I didn’t realize how much I had internalized the lie that I should be all things to my tinies until I was unable to do it all. I spent a fair bit of tears as a young mother on the fallacy that I had to be the one who provided everything they needed. That lie made me feel guilty for working, for being unable to go on the field trip, for being unable to help with classroom volunteering, even for asking for help from my family when I needed help. My old belief that I had to “do it all” myself personally left me exhausted and filled with shame, drowning in misplaced pride and a spectacularly bad theology of community.

Spoilers: I could not do everything on my own (and neither can you). Because we were never meant to be a solo artist when it came to raising our children. Now I wish I could go back ten years in time to hug my old self and also to tell her to get over herself: there is a whole village of people up ahead. Stop being so precious and start being grateful for these people in your life.

Praise God for our school community. I look at our children thriving in their school and think, “Thank God!” Thank God for dedicated teachers who truly see and know and love our children. Thank God for their hard work, their patience. Bless the teacher who isn’t afraid to say, “I love you.” Bless the teacher who has high standards, who says, “you can do better.”

Whoever teaches the grade 6 kids immediately after gym class needs a special commendation from the Queen.

Bless the support workers and educational assistants. Sometimes I catch sight of them, sitting in a little kindergarten chair that is much too small, completely focused on the small scrap of humanity before them learning how to read and I want to run over to hug them both because this is the good stuff.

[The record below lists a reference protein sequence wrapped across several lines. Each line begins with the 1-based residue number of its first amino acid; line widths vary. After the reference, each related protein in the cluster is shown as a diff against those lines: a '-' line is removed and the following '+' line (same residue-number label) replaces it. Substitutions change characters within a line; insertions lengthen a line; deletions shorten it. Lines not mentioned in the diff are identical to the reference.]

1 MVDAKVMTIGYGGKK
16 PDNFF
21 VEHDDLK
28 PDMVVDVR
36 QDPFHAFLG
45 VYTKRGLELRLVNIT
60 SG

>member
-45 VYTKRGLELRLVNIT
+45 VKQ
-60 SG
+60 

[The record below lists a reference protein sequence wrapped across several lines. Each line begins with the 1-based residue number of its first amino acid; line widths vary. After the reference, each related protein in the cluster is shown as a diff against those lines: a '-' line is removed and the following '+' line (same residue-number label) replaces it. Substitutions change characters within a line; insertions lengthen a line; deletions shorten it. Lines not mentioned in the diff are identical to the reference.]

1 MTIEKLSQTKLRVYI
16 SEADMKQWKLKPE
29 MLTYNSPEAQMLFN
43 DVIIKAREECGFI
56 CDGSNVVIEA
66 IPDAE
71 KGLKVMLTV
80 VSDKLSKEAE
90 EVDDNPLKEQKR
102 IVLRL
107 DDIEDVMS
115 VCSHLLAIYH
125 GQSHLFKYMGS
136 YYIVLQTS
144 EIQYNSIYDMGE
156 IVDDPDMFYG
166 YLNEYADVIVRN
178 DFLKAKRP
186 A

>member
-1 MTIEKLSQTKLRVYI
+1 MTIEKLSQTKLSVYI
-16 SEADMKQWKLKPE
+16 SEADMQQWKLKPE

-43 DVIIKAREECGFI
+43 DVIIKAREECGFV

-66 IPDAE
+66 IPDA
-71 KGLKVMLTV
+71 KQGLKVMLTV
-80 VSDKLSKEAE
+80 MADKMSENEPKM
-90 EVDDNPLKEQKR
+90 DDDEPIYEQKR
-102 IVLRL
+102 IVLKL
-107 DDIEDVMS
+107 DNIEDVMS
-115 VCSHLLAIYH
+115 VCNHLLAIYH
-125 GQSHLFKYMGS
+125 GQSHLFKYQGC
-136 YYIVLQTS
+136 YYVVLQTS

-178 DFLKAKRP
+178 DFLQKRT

Bless the school Christmas concert which single-handedly restores my faith in humanity.

Praise God for our babysitters, nannies, and daycare workers, for the ones who change diapers, who help with potty training, who serve up lunches, who keep them safe while we earn a living. Praise God for more people who love and care for our children, for more spaces where they are welcome and loved.

Praise God for the neighbourhood parents who stand outside to “keep an eye” on everyone, who buy the biggest bucket of sidewalk chalk so that all the kids on the street can use it, who let the whole neighbourhood use their basketball hoop.

Praise God for field trip chaperones and classroom volunteers. I’m so glad you’re there. Thank you for keeping my kids safe, for cutting out the preschool grad hats from construction paper, for riding the bus like a champ. You are doing such important work and as a mum who doesn’t get to do that stuff very often, I’m so incredibly grateful.

Praise God for the aunties, for the grandmothers, for the uncles, for the grandfathers, for the friends who feel like family, for the public health unit, for the community centre, for the pastors, for the music teachers, for the counsellors and therapists, for the coaches, for the dance teachers, for the preschool teachers, for the carpool lane helpers.

There is a special crown in heaven for the ones on crosswalk duty at the corner of Old Clayburn and McKinley.

In my experience, the more people who love our children with us, the better.

It turned out that the African proverb, “It takes a village to raise a child” was not only true, it was a more healthy and balanced way to raise children as well as their parents. We are raising our children together in this community and it’s a powerful thing to witness, isn’t it? This is the way we were created: to need one another, for family, for one another, for a village even if it doesn’t look the way you always thought it would or should.

The more people who make our children feel seen and cherished and beloved, the better for us all.